Doc's Crusade to Cure his Own Hep-C

Doc's Crusade to Cure his Own Hep-C

By Jed Bickman 10/20/11

Hepatitis C is often caught from used needles and is difficult to detect—but it can be cured, as one researcher demonstrated on himself.

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Physician, heal thyself: Dr. Douglas Dieterich Photo via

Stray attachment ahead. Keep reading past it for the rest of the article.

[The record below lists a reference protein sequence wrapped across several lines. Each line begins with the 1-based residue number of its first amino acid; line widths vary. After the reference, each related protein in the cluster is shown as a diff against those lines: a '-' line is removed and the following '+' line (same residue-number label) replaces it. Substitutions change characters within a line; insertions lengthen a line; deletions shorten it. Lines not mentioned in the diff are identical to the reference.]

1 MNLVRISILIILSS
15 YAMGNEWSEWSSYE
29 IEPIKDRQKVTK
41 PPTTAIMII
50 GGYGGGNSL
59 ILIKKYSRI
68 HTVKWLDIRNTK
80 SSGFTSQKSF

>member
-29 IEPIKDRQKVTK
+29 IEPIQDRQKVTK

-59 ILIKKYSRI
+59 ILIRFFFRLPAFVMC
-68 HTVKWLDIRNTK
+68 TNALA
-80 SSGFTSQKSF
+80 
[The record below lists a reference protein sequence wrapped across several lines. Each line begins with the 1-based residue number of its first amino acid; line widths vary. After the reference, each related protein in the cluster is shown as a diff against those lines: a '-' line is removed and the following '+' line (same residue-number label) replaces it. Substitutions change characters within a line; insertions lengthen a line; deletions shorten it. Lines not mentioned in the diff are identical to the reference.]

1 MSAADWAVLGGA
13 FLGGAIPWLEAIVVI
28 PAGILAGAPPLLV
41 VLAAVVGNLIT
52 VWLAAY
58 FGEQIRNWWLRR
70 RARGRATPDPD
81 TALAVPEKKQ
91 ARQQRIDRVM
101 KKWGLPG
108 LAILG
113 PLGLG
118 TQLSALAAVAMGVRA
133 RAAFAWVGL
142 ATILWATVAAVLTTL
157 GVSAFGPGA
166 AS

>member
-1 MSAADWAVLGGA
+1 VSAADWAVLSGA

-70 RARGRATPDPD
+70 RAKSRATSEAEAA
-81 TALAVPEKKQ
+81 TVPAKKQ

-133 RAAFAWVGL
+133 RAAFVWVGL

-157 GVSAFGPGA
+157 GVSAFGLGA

When Dr. Douglas Deiterich contracted Hepatitis C as a med student—he accidentally pricked himself with a contaminated needle—the disease didn’t even have a name; they just called it “Non-A, Non-B Hepatitis.” For the next 20 years, he struggled with a poorly understood and highly stigmatized disease. “Death definitely did not escape my mind,” he said of 1980s, when he was most sick. But ten years ago, Dr. Dieterich cured himself with one of the treatments he helped to develop. “I don’t want anyone else to go through what I went through,” he said. Hepatitis C is often transmitted via unsafe intravenous drug use. The disease can be cured, but for a long time the only available drugs caused severe side-effects and were very expensive. The biggest barrier to treating Hep C is recognizing it: a carrier can have no symptoms for years. Most of the estimated 3.2 million Americans with the disease don’t know they have it. But even in the absence of symptoms, the longer they wait before getting tested and treated, the more difficult the disease will be to cure—ironically, the patients who have severe symptoms right away are better off, because they get treatment at an earlier stage. Rates of Hepatitis C have been falling since the 1980s, in part due to vigilant screening by doctors, but also due to preventive measures. Areas that allow harm reduction programs for intravenous drug use—from needle exchanges to more controversial measures like the Insite clinic in Vancouver, where drug users can inject in a safe environment—have significantly lower rates of Hepatitis C infections: more studies need to be done, but many show at least a 20% reduction in new Hepatitis C infections due to harm reduction programs. Meanwhile, treatment has gotten more advanced—though it remains expensive—and the disease can be cured in 40-80% of cases. Two new medicines have been approved, and Dr. Dieterich reports that 200 more are in the approval process: “Now that we have the tools, we have to start kicking some viral butt!”